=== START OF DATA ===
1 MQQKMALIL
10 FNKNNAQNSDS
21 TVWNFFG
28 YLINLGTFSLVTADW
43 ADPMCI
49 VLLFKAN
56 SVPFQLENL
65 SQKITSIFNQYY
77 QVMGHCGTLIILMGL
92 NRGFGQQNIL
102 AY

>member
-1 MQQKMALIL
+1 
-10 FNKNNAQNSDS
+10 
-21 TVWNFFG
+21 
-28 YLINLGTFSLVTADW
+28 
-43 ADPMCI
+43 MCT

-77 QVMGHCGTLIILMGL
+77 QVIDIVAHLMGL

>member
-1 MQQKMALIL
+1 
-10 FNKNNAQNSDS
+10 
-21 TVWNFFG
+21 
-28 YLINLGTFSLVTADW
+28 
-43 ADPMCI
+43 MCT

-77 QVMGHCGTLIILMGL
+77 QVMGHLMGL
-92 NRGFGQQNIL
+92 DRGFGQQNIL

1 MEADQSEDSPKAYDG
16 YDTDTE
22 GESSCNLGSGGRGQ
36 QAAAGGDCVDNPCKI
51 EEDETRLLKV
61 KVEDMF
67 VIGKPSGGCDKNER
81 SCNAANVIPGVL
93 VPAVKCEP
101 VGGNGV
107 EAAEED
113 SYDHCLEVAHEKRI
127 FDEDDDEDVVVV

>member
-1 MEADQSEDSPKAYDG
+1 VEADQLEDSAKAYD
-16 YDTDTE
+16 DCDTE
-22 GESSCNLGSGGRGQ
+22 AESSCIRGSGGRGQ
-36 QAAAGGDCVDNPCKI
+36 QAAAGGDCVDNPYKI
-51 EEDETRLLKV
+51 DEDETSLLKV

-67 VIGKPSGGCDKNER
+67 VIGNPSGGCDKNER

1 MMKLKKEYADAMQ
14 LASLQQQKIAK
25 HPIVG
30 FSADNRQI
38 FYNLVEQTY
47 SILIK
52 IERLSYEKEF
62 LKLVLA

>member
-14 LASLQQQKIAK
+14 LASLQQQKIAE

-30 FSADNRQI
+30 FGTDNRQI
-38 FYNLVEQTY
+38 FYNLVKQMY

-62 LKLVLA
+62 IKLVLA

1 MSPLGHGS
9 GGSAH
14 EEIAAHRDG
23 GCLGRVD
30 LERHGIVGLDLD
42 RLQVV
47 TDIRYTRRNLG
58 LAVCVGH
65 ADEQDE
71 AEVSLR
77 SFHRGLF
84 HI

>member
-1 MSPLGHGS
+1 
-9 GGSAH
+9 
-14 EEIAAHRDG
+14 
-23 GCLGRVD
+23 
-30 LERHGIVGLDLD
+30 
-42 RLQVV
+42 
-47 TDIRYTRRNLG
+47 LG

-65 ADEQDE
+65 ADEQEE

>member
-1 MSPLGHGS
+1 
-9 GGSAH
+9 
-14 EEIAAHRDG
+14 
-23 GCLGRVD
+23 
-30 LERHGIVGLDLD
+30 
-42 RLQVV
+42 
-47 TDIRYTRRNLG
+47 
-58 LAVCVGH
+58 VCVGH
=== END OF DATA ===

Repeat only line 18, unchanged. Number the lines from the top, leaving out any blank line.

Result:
+21 